Chicago named nation’s most corrupt city

By Chris Loeber

While Chicago prides itself on being a world-class city, its newest distinction is hardly a claim to fame.

On Feb. 15, the University of Illinois at Chicago and the University of Illinois’ Institute for Government and Public Affairs released “Chicago and Illinois: Leading the Pack in Corruption,” a report that shows the city and the state are among regions with the highest government corruption in the U.S.

According to James Nowlan, a co-author of the report and senior fellow at the University of Illinois IGPA, the research’s main purpose was reporting the number of public officials who have been convicted in order to call attention to the city’s 150-year long history of political corruption. The report also makes several recommendations, such as making all city documents available to the Inspector General so measures can be put in place to prevent corruption.

“Friends of mine wonder out loud if Illinois is the most corrupt state in the nation,” Nowlan said. “We thought that by looking at it systemically, we could try to answer that question.”

The study is the fifth and latest addition to a series of “anti-corruption reports” that focus on reporting research about corruption in northern Illinois. They are released once per year by UIC’s Department of Political Science.

According to the report, 1,531 public officials have been convicted by the federal judicial Illinois Northern District between 1976–2010 on charges of fraud, bribery, extortion and conspiracy, making it No. 1 in corruption convictions out of all districts in the country. The study also shows that Chicago accounts for approximately 84 percent of convicted officials in the state.

The California Central District comes in second with 1,275 convictions between 1976–2010, and the New York Southern District is third with 1,202 convictions.

“Many people go into state government and come to think that they might as well take advantage of situations that come to them where they could benefit personally at the public’s expense,” Nowlan said. “That is, that attitude of the ‘Illinois way’ or the ‘Chicago way,’ in which taking advantage of government is standard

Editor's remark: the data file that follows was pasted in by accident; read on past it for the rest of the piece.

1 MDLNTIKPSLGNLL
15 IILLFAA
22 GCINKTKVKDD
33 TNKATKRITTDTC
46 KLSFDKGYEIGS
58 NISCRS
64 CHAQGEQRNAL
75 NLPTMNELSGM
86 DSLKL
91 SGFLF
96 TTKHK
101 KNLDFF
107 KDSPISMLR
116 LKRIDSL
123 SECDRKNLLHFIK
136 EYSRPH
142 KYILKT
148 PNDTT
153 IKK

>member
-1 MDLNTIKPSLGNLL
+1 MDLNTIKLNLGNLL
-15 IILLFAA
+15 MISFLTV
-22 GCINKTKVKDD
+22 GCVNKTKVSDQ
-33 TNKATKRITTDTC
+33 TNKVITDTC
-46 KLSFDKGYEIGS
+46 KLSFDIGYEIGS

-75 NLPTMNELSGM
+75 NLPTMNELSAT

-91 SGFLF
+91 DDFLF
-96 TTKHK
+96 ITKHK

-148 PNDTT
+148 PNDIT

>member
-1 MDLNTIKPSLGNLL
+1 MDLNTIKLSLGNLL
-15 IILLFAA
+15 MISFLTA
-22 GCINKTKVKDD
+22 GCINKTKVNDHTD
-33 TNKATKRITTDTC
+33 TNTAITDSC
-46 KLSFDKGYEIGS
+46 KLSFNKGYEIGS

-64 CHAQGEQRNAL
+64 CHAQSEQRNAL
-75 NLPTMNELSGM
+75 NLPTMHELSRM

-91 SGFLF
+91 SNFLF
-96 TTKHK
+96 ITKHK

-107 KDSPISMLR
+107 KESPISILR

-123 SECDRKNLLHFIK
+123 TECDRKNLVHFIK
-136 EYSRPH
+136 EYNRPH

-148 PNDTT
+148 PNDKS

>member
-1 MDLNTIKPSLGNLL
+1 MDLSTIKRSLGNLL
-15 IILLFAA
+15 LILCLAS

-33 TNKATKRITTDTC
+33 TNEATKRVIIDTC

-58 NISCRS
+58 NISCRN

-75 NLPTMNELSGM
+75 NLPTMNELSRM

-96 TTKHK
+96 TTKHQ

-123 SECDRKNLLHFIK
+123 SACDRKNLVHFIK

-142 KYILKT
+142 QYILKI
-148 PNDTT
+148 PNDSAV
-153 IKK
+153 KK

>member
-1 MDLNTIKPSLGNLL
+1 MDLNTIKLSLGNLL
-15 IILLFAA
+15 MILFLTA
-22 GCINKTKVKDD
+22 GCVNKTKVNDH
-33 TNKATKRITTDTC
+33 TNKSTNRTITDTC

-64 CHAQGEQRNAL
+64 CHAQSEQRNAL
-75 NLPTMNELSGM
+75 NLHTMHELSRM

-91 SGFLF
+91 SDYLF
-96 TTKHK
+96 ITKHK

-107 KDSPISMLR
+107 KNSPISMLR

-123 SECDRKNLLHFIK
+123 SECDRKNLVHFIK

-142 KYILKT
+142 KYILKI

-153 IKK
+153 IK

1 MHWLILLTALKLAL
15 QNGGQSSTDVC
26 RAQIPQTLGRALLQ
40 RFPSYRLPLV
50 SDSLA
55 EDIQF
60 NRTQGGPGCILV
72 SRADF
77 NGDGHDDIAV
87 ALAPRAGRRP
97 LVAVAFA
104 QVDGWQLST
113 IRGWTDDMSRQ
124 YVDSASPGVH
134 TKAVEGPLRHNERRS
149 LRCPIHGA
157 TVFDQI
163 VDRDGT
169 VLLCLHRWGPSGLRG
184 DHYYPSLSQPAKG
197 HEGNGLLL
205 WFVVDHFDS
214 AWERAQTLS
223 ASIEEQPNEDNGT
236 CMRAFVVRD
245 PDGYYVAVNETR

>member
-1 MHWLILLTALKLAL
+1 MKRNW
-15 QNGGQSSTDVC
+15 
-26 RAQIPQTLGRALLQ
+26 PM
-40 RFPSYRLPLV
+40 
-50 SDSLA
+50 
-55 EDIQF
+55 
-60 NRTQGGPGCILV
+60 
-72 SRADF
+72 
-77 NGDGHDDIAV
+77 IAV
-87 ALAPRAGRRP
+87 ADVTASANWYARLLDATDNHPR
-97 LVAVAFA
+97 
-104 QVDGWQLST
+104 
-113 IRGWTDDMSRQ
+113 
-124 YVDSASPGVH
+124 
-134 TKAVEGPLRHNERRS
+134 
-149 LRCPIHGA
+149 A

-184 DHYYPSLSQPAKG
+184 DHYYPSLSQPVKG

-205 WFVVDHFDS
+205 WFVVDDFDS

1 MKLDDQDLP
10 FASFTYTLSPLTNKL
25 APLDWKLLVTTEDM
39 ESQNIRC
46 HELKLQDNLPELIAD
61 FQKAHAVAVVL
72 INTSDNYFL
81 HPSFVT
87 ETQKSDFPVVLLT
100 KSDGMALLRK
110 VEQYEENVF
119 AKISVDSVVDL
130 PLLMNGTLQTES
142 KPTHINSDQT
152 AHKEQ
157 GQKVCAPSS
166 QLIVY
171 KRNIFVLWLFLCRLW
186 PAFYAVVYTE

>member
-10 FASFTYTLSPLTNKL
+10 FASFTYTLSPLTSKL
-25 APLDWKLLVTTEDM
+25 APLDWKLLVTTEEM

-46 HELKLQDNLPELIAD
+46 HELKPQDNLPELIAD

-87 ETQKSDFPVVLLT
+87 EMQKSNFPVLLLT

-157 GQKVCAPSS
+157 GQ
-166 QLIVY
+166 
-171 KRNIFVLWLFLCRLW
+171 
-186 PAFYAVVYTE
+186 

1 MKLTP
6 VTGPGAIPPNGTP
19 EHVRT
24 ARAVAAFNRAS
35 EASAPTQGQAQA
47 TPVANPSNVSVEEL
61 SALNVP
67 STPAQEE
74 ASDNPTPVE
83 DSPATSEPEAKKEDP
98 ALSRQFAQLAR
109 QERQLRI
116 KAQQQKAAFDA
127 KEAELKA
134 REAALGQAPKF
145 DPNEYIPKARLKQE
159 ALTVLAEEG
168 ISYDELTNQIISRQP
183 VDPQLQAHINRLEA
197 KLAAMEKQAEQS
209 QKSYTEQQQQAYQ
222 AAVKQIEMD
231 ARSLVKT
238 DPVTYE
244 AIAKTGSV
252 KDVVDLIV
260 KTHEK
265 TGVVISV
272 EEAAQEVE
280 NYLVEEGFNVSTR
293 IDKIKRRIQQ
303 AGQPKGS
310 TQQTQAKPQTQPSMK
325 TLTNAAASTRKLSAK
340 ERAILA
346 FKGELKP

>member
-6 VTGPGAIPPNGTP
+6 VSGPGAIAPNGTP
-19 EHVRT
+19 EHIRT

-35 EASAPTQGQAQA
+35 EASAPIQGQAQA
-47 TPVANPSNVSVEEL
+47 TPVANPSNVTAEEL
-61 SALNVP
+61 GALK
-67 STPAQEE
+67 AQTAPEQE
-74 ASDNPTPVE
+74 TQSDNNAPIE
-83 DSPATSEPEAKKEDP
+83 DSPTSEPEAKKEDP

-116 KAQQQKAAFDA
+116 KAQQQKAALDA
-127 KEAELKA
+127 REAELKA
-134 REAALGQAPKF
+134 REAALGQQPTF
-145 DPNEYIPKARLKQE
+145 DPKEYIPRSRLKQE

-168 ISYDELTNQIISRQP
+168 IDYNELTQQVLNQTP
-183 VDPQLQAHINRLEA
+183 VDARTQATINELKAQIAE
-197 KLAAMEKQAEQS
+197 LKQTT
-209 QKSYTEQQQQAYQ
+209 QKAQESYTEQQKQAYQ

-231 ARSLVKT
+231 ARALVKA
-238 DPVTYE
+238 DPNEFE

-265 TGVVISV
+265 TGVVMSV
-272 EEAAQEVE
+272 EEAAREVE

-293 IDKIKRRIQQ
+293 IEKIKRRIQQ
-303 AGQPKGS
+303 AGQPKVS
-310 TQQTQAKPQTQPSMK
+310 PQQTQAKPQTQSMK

operating practice.”

The City of Chicago has been home to a “culture of corruption” for approximately 150 years, said Dick Simpson, co-author of the report and former Chicago alderman. It wasn’t until the mid-19th century that public officials in Chicago adopted that culture, when the city’s rapid growth provided plenty of opportunity for corruption, he said.

According to the report, Chicago aldermen and Cook County Commissioners accepted bribes for rigging a crooked contract in 1869, resulting in the first convictions of public officials in northern Illinois and Chicago.

It also stated 31 out of almost 100 Chicago aldermen have been found guilty on charges since 1973. Between 1980–1999, two FBI investigations led to the conviction of 10 aldermen for offenses.

“Particularly, this has been a political machine in both the city and other parts of the state that have done things like patronage, nepotism and corrupt contracts,” Simpson said. “It created an expectation of corruption both by the government and by the employees, [and] that’s what we are attempting to change.”

Brian Costin, director of Outreach at the Illinois Policy Institute, said he is concerned with the future of northern Illinois. While it is relevant to understand the extent of corruption in the state, finding solutions is the most important thing, he said.

The IPI’s Local Transparency Project, which grades local governments on how accessible they make information to the public, asks local governments to fill out a 10-question check list to determine the accessibility of information.

“What we’ve found is that local government agencies have been doing very poorly in providing basic information to their citizens,” Costin said. “If we want to turn our state around, we have to turn around our ethics, and transparency is a big part of that.”

According to him, Mayor Rahm Emanuel has put forth several measures to increase transparency and allow residents of Chicago access to city information.

Costin said new public data, such as the salaries of public employees and the city’s quarterly budget reports, have been made available through the city’s data portal. It can be found at

However, Costin and Nowlin said it is still too early to be certain if the mayor’s efforts at transparency will create widespread change in Chicago’s corrupt politics.

“I know he hasn’t had much time to completely change the culture, but there’s a lot of work left to be done,” Costin said. “I hope that he doesn’t rest on the few proposals that he has had success in implementing, and it goes much further because it’s not a small problem; it’s a big problem.”